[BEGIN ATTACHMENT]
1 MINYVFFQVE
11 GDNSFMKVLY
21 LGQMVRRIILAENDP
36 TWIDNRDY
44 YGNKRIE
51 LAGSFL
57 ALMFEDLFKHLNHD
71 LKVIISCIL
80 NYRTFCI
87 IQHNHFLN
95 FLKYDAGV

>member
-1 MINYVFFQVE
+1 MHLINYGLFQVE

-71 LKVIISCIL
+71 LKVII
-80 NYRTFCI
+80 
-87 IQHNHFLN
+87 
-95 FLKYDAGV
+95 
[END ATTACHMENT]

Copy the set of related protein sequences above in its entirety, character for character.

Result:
1 MINYVFFQVE
11 GDNSFMKVLY
21 LGQMVRRIILAENDP
36 TWIDNRDY
44 YGNKRIE
51 LAGSFL
57 ALMFEDLFKHLNHD
71 LKVIISCIL
80 NYRTFCI
87 IQHNHFLN
95 FLKYDAGV

>member
-1 MINYVFFQVE
+1 MHLINYGLFQVE

-71 LKVIISCIL
+71 LKVII
-80 NYRTFCI
+80 
-87 IQHNHFLN
+87 
-95 FLKYDAGV
+95 